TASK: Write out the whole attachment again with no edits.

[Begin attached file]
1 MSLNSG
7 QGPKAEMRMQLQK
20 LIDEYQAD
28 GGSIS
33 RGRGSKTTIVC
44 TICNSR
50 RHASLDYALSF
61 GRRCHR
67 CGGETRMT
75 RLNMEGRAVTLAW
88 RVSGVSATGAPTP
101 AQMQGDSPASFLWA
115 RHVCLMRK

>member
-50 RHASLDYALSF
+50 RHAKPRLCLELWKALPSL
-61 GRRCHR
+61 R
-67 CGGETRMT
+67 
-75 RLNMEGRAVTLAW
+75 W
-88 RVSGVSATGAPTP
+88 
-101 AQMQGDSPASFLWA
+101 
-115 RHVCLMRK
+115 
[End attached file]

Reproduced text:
1 MSLNSG
7 QGPKAEMRMQLQK
20 LIDEYQAD
28 GGSIS
33 RGRGSKTTIVC
44 TICNSR
50 RHASLDYALSF
61 GRRCHR
67 CGGETRMT
75 RLNMEGRAVTLAW
88 RVSGVSATGAPTP
101 AQMQGDSPASFLWA
115 RHVCLMRK

>member
-50 RHASLDYALSF
+50 RHAKPRLCLELWKALPSL
-61 GRRCHR
+61 R
-67 CGGETRMT
+67 
-75 RLNMEGRAVTLAW
+75 W
-88 RVSGVSATGAPTP
+88 
-101 AQMQGDSPASFLWA
+101 
-115 RHVCLMRK
+115 